Tucked away on the campus of South Lake Community College lies a new years event called Snowglobe. As the world of dance music festivals continues to consolidate into fewer and fewer entities that represent bigger and bigger festivals, this event shows that the dreamers still have a place in this world. Snowglobe’s promoters took this year’s event, the third of its kind, and sought to recreate the unique experience of a mountainy snow-rave to ring in the new year.
Although the event itself is a 3-day festival, those traveling from out of town are really looking to commit to a 5-day affair. Although plenty of ravers stayed in the hotels on the Tahoe strip, we opted to come a bit early, rent a cabin, and hit the slopes prior to the festival. It offered some balance, and a very reasonable alternative for those not truly interested in attending the entire festival.
Security was present, but not abrasive. Medical personnel and info stations were on-site in multiple locations, and even amidst the sub-freezing temperatures, Snowglobe had water stations for the Camelbak-ers. Walking into the venue, you were immediately presented with the main stage, comfortably boxed in by vendors, stations, and art exhibits. A venture out the back corner of the field led you down a path to the other two stages, each under their own tents, named Sierra and Igloo. Support services were plentiful and polite, there were no waiting lines for restrooms. Delightfully enough, shuttle service had the venue empty in under 45 minutes every night.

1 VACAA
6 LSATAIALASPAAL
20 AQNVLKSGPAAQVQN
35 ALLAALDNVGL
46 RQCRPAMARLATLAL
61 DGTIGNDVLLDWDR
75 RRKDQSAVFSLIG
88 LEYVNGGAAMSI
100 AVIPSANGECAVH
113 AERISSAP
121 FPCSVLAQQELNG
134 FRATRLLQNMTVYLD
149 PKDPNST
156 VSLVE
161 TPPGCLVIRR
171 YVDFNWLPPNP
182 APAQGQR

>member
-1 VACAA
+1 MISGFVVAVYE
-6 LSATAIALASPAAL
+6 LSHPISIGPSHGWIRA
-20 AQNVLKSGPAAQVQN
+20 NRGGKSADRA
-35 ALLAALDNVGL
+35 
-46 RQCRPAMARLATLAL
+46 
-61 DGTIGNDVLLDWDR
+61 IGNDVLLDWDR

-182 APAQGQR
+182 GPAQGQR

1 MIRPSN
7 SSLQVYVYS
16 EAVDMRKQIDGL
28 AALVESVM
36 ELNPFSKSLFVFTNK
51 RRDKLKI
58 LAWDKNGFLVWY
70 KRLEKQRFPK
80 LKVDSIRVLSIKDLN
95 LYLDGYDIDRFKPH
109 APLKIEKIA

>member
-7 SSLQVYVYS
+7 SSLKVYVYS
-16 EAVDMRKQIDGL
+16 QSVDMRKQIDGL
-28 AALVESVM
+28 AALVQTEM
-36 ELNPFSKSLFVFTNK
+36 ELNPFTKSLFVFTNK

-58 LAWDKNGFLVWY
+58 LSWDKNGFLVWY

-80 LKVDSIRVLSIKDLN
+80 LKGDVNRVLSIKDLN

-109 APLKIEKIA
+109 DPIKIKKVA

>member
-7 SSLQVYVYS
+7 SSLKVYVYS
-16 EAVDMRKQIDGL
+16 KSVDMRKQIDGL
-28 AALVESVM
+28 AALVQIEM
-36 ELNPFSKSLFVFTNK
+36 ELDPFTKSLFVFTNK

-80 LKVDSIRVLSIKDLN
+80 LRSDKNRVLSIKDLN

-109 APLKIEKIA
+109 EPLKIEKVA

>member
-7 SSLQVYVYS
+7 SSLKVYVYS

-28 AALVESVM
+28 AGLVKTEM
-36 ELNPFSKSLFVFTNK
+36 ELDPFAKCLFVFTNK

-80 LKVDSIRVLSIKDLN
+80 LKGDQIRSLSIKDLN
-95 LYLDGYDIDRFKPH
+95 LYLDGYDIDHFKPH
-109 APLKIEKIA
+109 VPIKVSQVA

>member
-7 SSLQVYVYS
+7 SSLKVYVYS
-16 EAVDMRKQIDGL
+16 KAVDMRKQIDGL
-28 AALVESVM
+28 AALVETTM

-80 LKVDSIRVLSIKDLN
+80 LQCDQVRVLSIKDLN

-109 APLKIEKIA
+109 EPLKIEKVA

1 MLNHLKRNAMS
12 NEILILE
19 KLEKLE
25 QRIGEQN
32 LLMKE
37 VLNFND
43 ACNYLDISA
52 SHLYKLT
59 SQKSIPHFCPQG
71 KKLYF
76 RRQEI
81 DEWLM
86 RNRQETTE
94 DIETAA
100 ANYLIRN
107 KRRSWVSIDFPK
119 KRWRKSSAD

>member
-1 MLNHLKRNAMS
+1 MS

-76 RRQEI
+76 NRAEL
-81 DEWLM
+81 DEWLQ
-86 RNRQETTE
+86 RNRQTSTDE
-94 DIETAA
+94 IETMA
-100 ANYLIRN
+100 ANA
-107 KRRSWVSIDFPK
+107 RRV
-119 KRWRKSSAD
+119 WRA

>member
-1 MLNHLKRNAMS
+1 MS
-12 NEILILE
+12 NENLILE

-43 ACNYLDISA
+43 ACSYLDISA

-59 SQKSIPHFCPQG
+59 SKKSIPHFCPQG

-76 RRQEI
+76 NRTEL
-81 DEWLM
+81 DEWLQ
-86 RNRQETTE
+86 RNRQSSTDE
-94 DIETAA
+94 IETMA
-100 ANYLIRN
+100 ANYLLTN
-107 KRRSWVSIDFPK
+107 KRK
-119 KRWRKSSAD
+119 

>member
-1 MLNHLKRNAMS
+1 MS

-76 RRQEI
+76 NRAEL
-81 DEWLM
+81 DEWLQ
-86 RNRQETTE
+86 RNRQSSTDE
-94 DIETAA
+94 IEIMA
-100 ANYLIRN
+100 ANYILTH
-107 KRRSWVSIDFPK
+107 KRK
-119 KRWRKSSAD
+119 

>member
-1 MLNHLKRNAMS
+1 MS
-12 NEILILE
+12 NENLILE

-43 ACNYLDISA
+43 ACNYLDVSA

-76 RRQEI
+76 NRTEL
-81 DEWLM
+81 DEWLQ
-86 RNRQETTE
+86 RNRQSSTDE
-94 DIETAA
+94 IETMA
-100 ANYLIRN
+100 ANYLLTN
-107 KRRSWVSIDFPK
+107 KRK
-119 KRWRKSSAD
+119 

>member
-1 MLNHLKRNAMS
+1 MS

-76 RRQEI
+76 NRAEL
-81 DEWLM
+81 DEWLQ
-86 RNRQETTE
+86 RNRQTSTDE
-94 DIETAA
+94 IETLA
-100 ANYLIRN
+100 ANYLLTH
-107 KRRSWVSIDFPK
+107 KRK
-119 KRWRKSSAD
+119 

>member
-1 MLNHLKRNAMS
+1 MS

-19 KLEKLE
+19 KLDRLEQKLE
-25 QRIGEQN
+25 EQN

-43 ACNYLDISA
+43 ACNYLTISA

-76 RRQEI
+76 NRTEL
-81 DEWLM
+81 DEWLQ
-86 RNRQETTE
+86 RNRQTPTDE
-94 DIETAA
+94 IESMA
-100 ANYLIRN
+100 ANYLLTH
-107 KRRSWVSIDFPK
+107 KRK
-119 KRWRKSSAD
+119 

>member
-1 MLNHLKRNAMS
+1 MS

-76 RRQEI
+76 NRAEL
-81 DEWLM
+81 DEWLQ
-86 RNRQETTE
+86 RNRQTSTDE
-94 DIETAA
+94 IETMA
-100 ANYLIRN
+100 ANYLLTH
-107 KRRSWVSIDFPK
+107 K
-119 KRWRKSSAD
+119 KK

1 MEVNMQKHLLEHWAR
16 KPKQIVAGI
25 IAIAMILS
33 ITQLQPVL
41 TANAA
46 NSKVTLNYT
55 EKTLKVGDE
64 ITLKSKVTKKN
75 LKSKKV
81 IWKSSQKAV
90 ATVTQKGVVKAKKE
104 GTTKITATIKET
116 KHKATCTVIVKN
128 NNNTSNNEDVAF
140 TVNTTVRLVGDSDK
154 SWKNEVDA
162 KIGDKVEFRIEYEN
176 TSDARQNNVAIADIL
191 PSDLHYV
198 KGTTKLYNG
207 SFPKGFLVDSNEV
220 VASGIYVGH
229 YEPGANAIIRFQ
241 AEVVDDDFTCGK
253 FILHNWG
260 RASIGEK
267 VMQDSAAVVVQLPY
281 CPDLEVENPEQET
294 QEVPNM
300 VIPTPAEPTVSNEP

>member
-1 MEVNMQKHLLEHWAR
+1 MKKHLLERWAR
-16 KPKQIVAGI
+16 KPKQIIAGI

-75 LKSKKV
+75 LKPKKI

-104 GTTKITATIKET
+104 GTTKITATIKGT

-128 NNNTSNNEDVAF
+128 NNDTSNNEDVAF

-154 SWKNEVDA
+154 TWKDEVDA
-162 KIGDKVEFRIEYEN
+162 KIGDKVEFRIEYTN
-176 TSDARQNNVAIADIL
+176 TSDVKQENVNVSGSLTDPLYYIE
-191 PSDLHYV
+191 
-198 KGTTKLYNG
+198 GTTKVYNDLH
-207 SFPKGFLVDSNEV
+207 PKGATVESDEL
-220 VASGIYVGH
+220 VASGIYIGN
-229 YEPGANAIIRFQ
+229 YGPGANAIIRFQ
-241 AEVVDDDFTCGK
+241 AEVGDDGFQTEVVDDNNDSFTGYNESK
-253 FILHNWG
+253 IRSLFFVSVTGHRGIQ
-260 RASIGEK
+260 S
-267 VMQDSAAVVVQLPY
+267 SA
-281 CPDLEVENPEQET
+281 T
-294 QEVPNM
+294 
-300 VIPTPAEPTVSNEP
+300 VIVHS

Where Snowglobe really won the hearts of its attendees was in how good of a lineup they put together on a shoestring budget. A few big ticket artists were smattered throughout the lineup, all pulling double duty in nights where they boasted multiple performances in either Vegas, LA, or San Francisco. Beyond these artists, Snowglobe shined, if you knew what to look for. Walking into this, “small festival,” nobody expected a list of headliners compared to Decadence or Lights All Night, and with Vegas blowing out NYE DJ salaries, filling the rest of the lineup was no easy task. This event turned into a proving ground for some deeply underground artists, and that of course was a joy for the fans. A lot of original mixes, a lot of energy, live mixing, and a lot of sets that featured little-to-no presence of the songs relentlessly abused throughout 2013’s festival season (Animals, Clarity, etc).